I learned painfully of the importance of quotation marks in describing these issues when I heard a German historian, and a peer of mine, criticize the use of the war-time term ‘Aryan side’ on the grounds that . . . in the light of the Nuremberg Laws Poles were not ‘Aryan’ after all. I pass over the fact that the term arisch was treated in this case with entire seriousness, without differentiating its Nazi and popular usage à la Gobineau.[iii] I also pass over the fact that such criticism was based on the recognition of Nazi categories as a significant point of reference. The use of quotation marks when referring to this historical expression commonly used inside and outside the ghetto is the best way to avoid similar discussions.


Antisemitism as Cultural Code

In Melchior’s book, particularly poignant are those statements of her interlocutors that relate to war-time antisemitism among the Poles, as observed by their Jewish countrymen living on ‘Aryan papers’. To mention only three examples: ‘They’re burning Yids’ (pp. 167, 248) as a comment about the burning ghetto; a young boy’s cry: ‘A Yid woman! Look, there’s a Yid woman standing there’ (p. 194); or the famous claim about ‘Hitler, who solved that problem for us’ (p. 24). The survivor’s conclusion: ‘That’s why I do not feel myself a Pole’ (p. 247). As we know, similar reactions are not limited to people who survived on ‘Aryan papers’. Many of us, Jewish or Polish, still react in this way whenever our sense of national identity is profaned, whenever, to borrow the expression coined by Teresa Bogucka, the notion of ‘Polishness’ is appropriated by the primitive polactwo (Polakdom). That was also the reaction of Germans who left their country after Hitler’s victory in 1933.

The balance of their war-time experience induced numerous patriotically oriented Polish Jews to leave the country. The period of post-war dangers, which they confronted constantly, remains insufficiently elucidated by local historians. ‘Train travel--after I was discovered to be Jewish--could end with a beating, or even a murder’--says one of them in referring to attitudes in December 1945 (p. 338). Gratitude and admiration are the only response to heroism of those survivors who did not leave Poland then, and who say today, as some of Melchior’s interlocutors do, ‘I am from here’, ‘I am a Pole and nobody can take this away from me’ (p. 377), ‘my family are Poles whose love for their country is unrequited’ (p. 80).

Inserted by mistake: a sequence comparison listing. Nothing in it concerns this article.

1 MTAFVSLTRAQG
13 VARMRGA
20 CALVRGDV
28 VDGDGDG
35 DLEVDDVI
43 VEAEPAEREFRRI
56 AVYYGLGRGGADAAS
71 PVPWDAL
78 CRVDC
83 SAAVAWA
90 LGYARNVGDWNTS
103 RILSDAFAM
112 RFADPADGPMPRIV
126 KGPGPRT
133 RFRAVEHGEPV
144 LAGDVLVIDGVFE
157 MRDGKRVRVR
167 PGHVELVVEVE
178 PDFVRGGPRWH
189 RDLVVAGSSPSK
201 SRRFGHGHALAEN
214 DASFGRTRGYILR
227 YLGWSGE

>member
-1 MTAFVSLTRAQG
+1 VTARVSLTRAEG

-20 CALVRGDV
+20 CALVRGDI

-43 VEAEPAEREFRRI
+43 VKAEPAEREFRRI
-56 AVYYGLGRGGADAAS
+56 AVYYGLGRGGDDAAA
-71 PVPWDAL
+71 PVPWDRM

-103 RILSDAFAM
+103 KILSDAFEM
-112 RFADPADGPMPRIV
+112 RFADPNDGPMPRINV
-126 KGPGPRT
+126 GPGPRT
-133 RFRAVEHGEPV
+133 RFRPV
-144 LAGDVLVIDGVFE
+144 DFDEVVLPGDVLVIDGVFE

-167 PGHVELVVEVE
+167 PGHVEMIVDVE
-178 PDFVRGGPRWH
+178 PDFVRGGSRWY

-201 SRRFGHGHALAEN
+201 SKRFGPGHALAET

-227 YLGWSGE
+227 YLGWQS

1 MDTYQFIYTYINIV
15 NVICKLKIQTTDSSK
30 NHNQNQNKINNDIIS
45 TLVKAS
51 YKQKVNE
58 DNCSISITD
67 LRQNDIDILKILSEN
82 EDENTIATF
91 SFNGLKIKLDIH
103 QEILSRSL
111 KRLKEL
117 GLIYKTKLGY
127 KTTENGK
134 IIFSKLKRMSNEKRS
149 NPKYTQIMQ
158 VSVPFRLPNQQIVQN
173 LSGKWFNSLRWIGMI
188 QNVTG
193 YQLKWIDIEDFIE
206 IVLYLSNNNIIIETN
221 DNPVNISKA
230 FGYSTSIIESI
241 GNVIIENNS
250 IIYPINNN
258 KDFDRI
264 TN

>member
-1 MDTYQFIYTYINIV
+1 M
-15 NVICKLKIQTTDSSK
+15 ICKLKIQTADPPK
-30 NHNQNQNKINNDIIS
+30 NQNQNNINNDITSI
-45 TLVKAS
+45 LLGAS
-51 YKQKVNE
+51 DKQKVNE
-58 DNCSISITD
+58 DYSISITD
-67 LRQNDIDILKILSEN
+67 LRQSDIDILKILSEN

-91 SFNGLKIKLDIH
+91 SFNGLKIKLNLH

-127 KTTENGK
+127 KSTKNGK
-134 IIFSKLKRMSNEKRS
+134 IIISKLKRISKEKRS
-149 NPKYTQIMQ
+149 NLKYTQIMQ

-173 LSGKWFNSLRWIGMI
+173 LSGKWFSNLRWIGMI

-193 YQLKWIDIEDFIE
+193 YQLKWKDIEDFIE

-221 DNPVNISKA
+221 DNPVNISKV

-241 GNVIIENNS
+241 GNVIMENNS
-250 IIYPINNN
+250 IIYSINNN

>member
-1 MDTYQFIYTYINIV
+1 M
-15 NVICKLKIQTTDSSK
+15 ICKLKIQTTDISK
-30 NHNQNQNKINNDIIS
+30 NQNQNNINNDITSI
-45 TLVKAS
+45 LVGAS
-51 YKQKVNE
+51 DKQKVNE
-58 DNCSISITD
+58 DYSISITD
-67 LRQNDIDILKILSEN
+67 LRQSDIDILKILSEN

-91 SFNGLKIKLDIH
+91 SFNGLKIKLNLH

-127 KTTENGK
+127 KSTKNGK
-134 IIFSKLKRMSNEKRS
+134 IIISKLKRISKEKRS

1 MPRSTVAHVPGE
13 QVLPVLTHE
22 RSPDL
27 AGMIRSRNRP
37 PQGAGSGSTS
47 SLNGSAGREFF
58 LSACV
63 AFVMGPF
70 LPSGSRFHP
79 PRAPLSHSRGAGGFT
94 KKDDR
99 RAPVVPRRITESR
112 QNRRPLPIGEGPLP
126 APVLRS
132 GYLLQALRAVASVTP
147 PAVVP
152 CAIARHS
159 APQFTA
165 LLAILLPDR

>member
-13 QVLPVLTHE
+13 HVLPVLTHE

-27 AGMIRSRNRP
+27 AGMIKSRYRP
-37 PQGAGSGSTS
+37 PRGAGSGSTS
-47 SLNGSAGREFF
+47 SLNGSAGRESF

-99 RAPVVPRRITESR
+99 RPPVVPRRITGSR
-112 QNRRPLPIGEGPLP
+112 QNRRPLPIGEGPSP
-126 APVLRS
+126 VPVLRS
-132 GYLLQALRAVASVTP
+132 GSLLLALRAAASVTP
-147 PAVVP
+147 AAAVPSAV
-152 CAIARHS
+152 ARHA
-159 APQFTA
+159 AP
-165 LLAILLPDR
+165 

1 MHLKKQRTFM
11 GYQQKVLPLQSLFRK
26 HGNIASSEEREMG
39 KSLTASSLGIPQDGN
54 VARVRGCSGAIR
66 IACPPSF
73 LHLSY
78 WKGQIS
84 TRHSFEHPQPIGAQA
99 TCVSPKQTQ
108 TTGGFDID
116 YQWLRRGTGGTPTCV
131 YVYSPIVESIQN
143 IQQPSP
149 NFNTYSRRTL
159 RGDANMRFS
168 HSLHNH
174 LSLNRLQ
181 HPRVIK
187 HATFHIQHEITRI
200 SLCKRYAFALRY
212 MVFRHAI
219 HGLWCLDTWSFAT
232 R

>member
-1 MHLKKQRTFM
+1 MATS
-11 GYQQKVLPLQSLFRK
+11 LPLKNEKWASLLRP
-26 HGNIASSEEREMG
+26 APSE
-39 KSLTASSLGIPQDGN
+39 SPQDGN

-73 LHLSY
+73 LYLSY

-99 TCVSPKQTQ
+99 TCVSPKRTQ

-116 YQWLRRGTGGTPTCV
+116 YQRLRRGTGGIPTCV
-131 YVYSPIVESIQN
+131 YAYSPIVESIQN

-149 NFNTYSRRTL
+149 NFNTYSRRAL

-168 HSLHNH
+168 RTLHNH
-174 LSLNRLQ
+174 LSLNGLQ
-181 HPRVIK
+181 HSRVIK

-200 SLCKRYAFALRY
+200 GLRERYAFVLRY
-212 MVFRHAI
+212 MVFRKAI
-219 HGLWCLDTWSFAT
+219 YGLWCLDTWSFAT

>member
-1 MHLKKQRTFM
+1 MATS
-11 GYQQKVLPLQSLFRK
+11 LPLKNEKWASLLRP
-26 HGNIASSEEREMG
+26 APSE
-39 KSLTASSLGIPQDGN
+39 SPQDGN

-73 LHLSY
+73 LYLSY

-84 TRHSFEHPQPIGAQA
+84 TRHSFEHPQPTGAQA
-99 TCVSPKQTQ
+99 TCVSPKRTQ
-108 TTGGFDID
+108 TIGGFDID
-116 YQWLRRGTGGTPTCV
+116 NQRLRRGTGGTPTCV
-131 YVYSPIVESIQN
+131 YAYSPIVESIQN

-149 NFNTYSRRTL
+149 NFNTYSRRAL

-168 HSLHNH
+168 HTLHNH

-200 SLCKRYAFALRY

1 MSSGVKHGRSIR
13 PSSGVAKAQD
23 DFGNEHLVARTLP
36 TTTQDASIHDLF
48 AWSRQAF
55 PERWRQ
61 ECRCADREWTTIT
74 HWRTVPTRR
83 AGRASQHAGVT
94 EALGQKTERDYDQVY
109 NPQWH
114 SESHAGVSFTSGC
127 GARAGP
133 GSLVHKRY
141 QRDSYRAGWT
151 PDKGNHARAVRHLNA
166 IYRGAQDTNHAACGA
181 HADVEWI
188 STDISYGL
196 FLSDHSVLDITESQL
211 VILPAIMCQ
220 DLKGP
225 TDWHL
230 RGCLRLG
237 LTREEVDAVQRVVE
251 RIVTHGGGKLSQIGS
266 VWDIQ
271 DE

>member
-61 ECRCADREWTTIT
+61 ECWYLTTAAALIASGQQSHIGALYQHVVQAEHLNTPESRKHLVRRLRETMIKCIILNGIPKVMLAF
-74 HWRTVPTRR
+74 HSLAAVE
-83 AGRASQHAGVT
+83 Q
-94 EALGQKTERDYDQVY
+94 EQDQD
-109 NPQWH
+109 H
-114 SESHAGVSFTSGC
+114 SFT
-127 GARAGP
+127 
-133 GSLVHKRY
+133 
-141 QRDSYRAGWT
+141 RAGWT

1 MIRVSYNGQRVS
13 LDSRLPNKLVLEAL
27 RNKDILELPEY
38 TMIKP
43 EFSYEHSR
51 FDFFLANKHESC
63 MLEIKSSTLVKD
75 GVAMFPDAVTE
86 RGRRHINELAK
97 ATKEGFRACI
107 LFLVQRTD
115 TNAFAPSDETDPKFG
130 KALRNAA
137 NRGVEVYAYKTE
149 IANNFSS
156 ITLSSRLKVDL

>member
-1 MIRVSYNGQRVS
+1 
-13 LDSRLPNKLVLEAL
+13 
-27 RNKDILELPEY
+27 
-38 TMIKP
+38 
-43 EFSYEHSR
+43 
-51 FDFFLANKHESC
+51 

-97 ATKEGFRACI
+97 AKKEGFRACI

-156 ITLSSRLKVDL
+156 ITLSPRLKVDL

While departure was the way to distance oneself from post-war antisemitism, there was no escape from antisemitism during the war. Melchior’s book provides dozens of testimonials about the fear it inspired, dozens of accounts of unmasking. I read them with a lump in my throat. These experiences are not typical, for they had a happy ending (‘The landlady said that if I had been a Jew, she would have me killed on the spot’ [p. 234]), as opposed to the vast number of those that have never been recounted because they ended tragically. If anyone wishes to form an opinion about the extent of blackmailer activity (szmalcownictwo) in Warsaw, he or she should reach for the memoirs of Barbara Temkin-Bermanowa[iv] and read her account of leaving the ghetto for the ‘Aryan side’, which consists of several successive episodes of blackmail.

The war-time antisemitism of the Poles was seen by their Jewish countrymen up close, from a distance painfully shortened, minimized by their denied Jewish identity. Melchior’s interviewees describe it as a type of cultural code (to bring up Shulamit Volkov’s category),[v] a code by which we recognize our own. Just as the joking bonds in a tribal society indicated to the anthropologist the real structure of kinship (in A. Radcliff-Brown’s conception, those in the presence of whom we are not allowed to make indecent jokes are pillars of the kinship system in our group), in the same way the prevalence of the Polish antisemitic discourse determined the limits and revealed the true social distances in the society under German occupation. Undoubtedly, for people with ‘Aryan papers’, as human beings with the status of hunted animals, it took on a different character than for us who learn about it today. It carried the brand of betrayal, challenging and destroying common moral ideals, revealing their weakness, underside, and hypocrisy.